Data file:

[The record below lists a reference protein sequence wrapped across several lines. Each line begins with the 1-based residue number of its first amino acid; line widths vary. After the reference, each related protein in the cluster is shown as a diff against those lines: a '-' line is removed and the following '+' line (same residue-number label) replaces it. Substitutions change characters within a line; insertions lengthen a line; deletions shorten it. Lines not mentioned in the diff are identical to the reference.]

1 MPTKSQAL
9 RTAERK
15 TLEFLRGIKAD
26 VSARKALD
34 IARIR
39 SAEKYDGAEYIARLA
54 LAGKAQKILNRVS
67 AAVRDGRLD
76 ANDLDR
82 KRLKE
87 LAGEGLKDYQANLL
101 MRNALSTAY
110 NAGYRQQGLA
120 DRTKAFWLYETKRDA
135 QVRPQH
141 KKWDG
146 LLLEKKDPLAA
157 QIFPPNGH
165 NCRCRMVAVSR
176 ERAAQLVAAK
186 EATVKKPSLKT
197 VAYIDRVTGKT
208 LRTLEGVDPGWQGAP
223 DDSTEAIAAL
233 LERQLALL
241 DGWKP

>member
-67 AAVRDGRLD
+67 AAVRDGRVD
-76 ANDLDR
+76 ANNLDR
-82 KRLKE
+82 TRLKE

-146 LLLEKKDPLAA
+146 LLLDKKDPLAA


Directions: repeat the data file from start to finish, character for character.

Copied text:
[The record below lists a reference protein sequence wrapped across several lines. Each line begins with the 1-based residue number of its first amino acid; line widths vary. After the reference, each related protein in the cluster is shown as a diff against those lines: a '-' line is removed and the following '+' line (same residue-number label) replaces it. Substitutions change characters within a line; insertions lengthen a line; deletions shorten it. Lines not mentioned in the diff are identical to the reference.]

1 MPTKSQAL
9 RTAERK
15 TLEFLRGIKAD
26 VSARKALD
34 IARIR
39 SAEKYDGAEYIARLA
54 LAGKAQKILNRVS
67 AAVRDGRLD
76 ANDLDR
82 KRLKE
87 LAGEGLKDYQANLL
101 MRNALSTAY
110 NAGYRQQGLA
120 DRTKAFWLYETKRDA
135 QVRPQH
141 KKWDG
146 LLLEKKDPLAA
157 QIFPPNGH
165 NCRCRMVAVSR
176 ERAAQLVAAK
186 EATVKKPSLKT
197 VAYIDRVTGKT
208 LRTLEGVDPGWQGAP
223 DDSTEAIAAL
233 LERQLALL
241 DGWKP

>member
-67 AAVRDGRLD
+67 AAVRDGRVD
-76 ANDLDR
+76 ANNLDR
-82 KRLKE
+82 TRLKE

-146 LLLEKKDPLAA
+146 LLLDKKDPLAA